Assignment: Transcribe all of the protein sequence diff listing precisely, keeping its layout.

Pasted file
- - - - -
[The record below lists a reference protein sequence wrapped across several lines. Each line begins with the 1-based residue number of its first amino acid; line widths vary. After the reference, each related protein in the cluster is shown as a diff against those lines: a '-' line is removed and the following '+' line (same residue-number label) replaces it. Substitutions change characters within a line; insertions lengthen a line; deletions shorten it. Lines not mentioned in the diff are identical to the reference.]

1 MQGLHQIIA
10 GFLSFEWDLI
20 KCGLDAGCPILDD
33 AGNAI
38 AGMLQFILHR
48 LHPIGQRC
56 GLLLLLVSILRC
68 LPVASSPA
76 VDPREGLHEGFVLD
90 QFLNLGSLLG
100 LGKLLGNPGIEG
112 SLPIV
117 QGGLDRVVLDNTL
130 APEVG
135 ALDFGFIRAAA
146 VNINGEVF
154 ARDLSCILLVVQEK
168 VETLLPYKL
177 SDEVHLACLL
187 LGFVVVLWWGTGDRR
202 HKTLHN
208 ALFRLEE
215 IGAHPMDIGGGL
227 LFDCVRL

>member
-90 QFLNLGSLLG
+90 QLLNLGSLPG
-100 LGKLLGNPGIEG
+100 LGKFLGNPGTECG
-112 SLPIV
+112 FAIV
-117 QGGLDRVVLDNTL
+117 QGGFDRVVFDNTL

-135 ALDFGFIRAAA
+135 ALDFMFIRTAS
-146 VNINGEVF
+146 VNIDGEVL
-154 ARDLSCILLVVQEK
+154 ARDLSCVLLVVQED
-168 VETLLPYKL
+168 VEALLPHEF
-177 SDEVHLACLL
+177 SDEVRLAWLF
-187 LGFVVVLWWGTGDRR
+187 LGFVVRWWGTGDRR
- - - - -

[The record below lists a reference protein sequence wrapped across several lines. Each line begins with the 1-based residue number of its first amino acid; line widths vary. After the reference, each related protein in the cluster is shown as a diff against those lines: a '-' line is removed and the following '+' line (same residue-number label) replaces it. Substitutions change characters within a line; insertions lengthen a line; deletions shorten it. Lines not mentioned in the diff are identical to the reference.]

1 MQGLHQIIA
10 GFLSFEWDLI
20 KCGLDAGCPILDD
33 AGNAI
38 AGMLQFILHR
48 LHPIGQRC
56 GLLLLLVSILRC
68 LPVASSPA
76 VDPREGLHEGFVLD
90 QFLNLGSLLG
100 LGKLLGNPGIEG
112 SLPIV
117 QGGLDRVVLDNTL
130 APEVG
135 ALDFGFIRAAA
146 VNINGEVF
154 ARDLSCILLVVQEK
168 VETLLPYKL
177 SDEVHLACLL
187 LGFVVVLWWGTGDRR
202 HKTLHN
208 ALFRLEE
215 IGAHPMDIGGGL
227 LFDCVRL

>member
-90 QFLNLGSLLG
+90 QLLNLGSLPG
-100 LGKLLGNPGIEG
+100 LGKFLGNPGTECG
-112 SLPIV
+112 FAIV
-117 QGGLDRVVLDNTL
+117 QGGFDRVVFDNTL

-135 ALDFGFIRAAA
+135 ALDFMFIRTAS
-146 VNINGEVF
+146 VNIDGEVL
-154 ARDLSCILLVVQEK
+154 ARDLSCVLLVVQED
-168 VETLLPYKL
+168 VEALLPHEF
-177 SDEVHLACLL
+177 SDEVRLAWLF
-187 LGFVVVLWWGTGDRR
+187 LGFVVRWWGTGDRR